再看,襲擊花蓮女生的歹徒就擒後,承認自己曾犯下六案;然 而在警方的資料中,卻查不到紀錄。無論受害者是被迫噤聲或遭警方吃案,台灣的治安「黑洞」多麼幽深,已不言可喻。蘇揆誇稱「治安好轉」,分明是違心之論; 而陳水扁要用減刑向罪犯體現「人道」,這無異是選擇對善良百姓雪上加霜!

的確,減 刑是元首的特權,但陳水扁此時實施,不僅在錯誤的時機提出了錯誤的藉口,他也暴露自己對人民的心情毫無感應。試想,這幾年來台灣治安惡化的重擔,有極高的 比率已轉由民間自行承受。包括社區、大樓乃至企業,皆到了不僱用保全人員不足以保安的地步;連農村及大學校園也組織「自衛隊」,來防止歹徒入侵。人民投注 可觀的資源來維護自身安全,政府在治安陣線的心力反而愈形鬆散,執政者不愧對手中公權力嗎?就如執政黨幾年來對氾濫的電話詐騙束手無策,最近突然要求 NCC「負起責任」。這種作風,在在反映了扁政府「一推二託三狡賴」的本質!

陳水 扁如果對民意稍有感應,他應該致力拚經濟,減少政治的挑撥和鬥爭;若台灣經濟能有起色,「飢寒起盜心」式的偷竊詐欺自可減少,這才是治國之本。現在,總統 拋棄核心的施政責任不顧,卻欲假藉「人道」之名大縱放刑事罪犯,目的無非是為了選舉「割喉」的權謀算計,這不僅本末倒置,更是赤裸裸的欺世盜名。更別說, 施行減刑的手,還是全力侮蔑司法的貪瀆正犯;如此「名不正、言不順」的減刑,如何自圓其說?


Tutu gives Taiwan a Lesson in Transitional Justice

Tutu gives Taiwan a Lesson in Transitional Justice
China Times editorial
translated by Bevin Chu
April 27, 2007

During his recent trip to Taiwan, former South African Archbishop Desmond Tutu shared South Africa's experience with the pursuit of transitional justice. To people from all walks of life, he stressed the importance of forgiveness and reconciliation. For Taiwan, which has also experienced ethnic antagonisms, Tutu's suggestion is worth heeding.

South Africa's situation is similar to Taiwan's in certain respects. In the past, political power remained firmly in the hands of the white minority. With the end of apartheid in 1994, the white South Africa government relinquished its hold on political power, and the African National Congress (ANC), led by Nelson Mandela, assumed power.

Even though South Africa experienced an earth-shaking change in its system, society did not descend into chaos, bloodshed, or an orgy of retaliation. Credit must be given to Mandela's warmth and openness, and to former president F.W. de Klerk's wisdom and courage. Tutu's long term criticism of ethnic apartheid, promotion of South African democratization, demands for the restoration of truth about South Africa's history, the dissolving of racial hatred, also deserve credit. One of the most important tasks following South Africa's political transition, was to reverse and compensate past injustices, in other words, implement "transitional justice." Hence the establishment of the Truth and Reconciliation Commission, with Tutu as president. Past victims of persecution appeared and testified one after the other, restoring the truth about South Africa's history, healing wounds, restoring justice, reaffirming society's norms and values, and serving as a warning to future generations.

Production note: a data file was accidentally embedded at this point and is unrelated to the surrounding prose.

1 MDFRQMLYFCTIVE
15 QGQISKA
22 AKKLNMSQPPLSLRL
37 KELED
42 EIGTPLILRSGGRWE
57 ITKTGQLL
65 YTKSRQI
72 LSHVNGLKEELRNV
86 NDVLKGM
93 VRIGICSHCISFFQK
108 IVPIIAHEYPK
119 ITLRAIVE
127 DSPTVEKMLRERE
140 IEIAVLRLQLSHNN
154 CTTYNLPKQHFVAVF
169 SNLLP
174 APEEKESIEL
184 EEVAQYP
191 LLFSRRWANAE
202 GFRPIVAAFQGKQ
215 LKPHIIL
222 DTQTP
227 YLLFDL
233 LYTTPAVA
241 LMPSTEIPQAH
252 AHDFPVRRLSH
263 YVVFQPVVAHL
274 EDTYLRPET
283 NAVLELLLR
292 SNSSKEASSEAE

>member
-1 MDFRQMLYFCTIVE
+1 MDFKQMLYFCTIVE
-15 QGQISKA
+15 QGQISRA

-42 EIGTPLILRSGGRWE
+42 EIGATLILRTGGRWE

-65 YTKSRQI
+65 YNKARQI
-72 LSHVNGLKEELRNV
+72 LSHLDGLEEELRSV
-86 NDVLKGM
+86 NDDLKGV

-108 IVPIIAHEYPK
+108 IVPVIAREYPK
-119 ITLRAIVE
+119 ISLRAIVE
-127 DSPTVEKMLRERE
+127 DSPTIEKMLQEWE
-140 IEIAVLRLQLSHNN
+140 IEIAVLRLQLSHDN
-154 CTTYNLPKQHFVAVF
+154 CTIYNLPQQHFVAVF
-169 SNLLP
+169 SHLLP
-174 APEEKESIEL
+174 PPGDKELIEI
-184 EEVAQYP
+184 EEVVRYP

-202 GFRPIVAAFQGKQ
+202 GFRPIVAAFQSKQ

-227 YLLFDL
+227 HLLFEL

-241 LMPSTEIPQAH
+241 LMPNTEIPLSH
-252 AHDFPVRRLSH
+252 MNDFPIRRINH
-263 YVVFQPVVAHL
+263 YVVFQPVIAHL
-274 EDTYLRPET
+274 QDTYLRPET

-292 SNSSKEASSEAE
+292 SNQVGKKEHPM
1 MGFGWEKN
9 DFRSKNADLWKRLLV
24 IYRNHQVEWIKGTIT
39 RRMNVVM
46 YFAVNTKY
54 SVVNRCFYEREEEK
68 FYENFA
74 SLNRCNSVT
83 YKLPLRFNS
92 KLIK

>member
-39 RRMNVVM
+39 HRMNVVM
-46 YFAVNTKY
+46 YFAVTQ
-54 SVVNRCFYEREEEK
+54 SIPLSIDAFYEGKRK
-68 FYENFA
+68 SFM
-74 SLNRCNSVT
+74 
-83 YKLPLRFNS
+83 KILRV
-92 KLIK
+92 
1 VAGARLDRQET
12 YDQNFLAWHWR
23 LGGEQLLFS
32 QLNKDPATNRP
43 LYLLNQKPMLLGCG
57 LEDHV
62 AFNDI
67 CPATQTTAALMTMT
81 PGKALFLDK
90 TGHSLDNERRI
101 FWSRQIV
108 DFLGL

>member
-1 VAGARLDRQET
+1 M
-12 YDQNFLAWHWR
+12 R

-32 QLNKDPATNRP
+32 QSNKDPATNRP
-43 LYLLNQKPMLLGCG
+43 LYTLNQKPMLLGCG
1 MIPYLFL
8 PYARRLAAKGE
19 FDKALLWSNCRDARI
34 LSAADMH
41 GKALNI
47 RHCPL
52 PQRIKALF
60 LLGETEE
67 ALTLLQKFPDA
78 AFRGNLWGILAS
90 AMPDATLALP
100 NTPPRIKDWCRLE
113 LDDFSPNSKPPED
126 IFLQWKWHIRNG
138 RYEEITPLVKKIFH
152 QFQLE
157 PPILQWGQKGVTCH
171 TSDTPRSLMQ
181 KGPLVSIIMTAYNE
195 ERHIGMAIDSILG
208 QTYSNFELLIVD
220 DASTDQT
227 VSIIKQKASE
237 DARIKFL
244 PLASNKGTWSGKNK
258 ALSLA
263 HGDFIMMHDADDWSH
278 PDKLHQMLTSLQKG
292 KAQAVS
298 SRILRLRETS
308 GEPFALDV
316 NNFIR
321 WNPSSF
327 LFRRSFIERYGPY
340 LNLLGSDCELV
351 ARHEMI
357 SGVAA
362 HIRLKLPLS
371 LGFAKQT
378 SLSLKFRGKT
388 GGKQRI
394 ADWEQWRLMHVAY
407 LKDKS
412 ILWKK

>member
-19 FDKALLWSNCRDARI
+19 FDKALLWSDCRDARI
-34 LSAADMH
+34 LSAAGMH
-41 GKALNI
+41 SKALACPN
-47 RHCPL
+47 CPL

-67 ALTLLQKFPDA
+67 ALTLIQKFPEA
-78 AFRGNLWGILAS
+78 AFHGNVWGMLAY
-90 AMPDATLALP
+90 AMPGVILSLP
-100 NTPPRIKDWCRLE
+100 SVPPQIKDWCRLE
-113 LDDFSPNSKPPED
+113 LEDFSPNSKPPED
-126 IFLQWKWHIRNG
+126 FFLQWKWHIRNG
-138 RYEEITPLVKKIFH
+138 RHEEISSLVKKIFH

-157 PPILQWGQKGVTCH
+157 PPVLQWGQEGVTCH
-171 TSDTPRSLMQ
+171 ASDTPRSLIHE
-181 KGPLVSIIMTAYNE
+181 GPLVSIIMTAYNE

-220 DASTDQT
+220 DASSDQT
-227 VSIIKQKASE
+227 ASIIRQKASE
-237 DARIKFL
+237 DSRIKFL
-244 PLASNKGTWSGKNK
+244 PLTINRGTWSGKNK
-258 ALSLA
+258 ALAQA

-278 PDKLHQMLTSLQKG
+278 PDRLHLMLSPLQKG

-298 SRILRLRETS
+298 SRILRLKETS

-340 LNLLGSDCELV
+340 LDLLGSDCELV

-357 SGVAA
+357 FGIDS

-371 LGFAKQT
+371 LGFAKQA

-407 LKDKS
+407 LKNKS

The forgiveness and reconciliation Tutu mentioned is the foundation by which South Africa maintains social harmony and pursues national growth. Following political transition, no matter how large the gap between ethnic groups and political parties might be, everyone agrees that ethnic harmony must be maintained and any words or deeds inciting ethnic conflict must be opposed. By the same token, forgiveness and reconciliation must be Taiwan's way to dissolve differences and defuse hostilities.

Archbishop Tutu, who accepted a Taiwan Foundation for Democracy invitation to visit, made numerous statements awakening people to the truth. For example, while speaking with Lin Yi-hsiung, members of the audience asked, how can we reconcile when we haven't uncovered the murderer in the Lin Family Murder Case? Tutu responded that to forgive is something one can do on one's own initiative, that if one insists on waiting until the victimizer apologizes, then the victim will remain under the control of others forever.

The harm done to the victim by the victimizer can be divided into two kinds. The first kind is immediate violence or oppression. The second kind is long term trauma, rage, and anxiety. The victim cannot control the reality of the immediate violence or oppression. But the trauma, rage, and anxiety are phenomenon the victim can heal and overcome. It is not necessary to wallow in past grievances. It is even less necessary to be immobilized by rage and anxiety.